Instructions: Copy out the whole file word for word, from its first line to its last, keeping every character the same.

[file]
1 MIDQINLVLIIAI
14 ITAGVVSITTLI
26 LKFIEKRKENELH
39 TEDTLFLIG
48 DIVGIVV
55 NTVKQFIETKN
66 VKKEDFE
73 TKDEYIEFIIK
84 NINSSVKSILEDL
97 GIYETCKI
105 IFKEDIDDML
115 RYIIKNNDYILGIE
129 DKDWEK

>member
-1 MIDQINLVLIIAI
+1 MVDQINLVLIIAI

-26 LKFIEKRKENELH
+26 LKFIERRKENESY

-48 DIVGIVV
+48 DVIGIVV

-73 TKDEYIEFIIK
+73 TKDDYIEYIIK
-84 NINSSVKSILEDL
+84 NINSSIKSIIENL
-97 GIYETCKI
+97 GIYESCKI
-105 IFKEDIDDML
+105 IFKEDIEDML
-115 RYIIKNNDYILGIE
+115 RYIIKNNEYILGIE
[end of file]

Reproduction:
1 MIDQINLVLIIAI
14 ITAGVVSITTLI
26 LKFIEKRKENELH
39 TEDTLFLIG
48 DIVGIVV
55 NTVKQFIETKN
66 VKKEDFE
73 TKDEYIEFIIK
84 NINSSVKSILEDL
97 GIYETCKI
105 IFKEDIDDML
115 RYIIKNNDYILGIE
129 DKDWEK

>member
-1 MIDQINLVLIIAI
+1 MVDQINLVLIIAI

-26 LKFIEKRKENELH
+26 LKFIERRKENESY

-48 DIVGIVV
+48 DVIGIVV

-73 TKDEYIEFIIK
+73 TKDDYIEYIIK
-84 NINSSVKSILEDL
+84 NINSSIKSIIENL
-97 GIYETCKI
+97 GIYESCKI
-105 IFKEDIDDML
+105 IFKEDIEDML
-115 RYIIKNNDYILGIE
+115 RYIIKNNEYILGIE